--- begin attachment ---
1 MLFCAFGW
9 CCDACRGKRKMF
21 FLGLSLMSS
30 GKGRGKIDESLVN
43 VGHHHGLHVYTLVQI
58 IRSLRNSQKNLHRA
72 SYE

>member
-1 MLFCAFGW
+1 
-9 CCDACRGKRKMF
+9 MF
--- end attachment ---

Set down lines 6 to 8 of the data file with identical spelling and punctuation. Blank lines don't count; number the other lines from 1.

58 IRSLRNSQKNLHRA
72 SYE

>member